Abstract

The current research explored whether perspective-taking increases willingness to engage in contact with stereotyped outgroup members. Across three studies, we find that perspective-taking increases willingness to engage in contact with negatively-stereotyped targets. In Study 1, perspective-takers sat closer to, whereas stereotype suppressors sat further from, a hooligan compared to control participants. In Study 2, individual differences in perspective-taking tendencies predicted individuals' willingness to engage in contact with a hooligan, having effects above and beyond those of empathic concern. Finally, Study 3 demonstrated that perspective-taking's effects on intergroup contact extend to the target's group (i.e., another homeless man), but not to other outgroups (i.e., a man of African descent). Consistent with other perspective-taking research, our findings show that perspective-taking facilitates the creation of social bonds by increasing contact with stereotyped outgroup members.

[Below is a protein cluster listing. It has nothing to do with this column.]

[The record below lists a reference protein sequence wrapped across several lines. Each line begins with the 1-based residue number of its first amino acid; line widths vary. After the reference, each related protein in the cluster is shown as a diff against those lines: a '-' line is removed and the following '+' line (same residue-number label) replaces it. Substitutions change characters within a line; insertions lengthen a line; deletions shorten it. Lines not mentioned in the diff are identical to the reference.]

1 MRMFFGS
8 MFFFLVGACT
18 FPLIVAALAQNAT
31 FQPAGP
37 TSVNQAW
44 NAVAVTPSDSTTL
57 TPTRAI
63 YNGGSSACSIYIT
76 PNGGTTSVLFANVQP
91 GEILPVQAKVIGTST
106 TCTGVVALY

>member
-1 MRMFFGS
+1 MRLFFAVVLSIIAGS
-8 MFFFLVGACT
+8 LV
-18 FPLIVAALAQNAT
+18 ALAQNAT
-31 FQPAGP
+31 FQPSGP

Authors
C.S. Wang, K. Tai, G. Ku, and Adam Galinsky
Format
Journal Article
Publication Date
Journal
<a href="http://journals.plos.org/plosone/article?id=10.1371/journal.pone.0085681">PLOS ONE</a>

Full Citation

Wang, C.S., K. Tai, G. Ku, and Adam Galinsky
. “Perspective-taking increases willingness to engage in intergroup contact.”
<a href="http://journals.plos.org/plosone/article?id=10.1371/journal.pone.0085681">PLOS ONE</a>
vol.
9
, (January 01, 2014):
e85681
.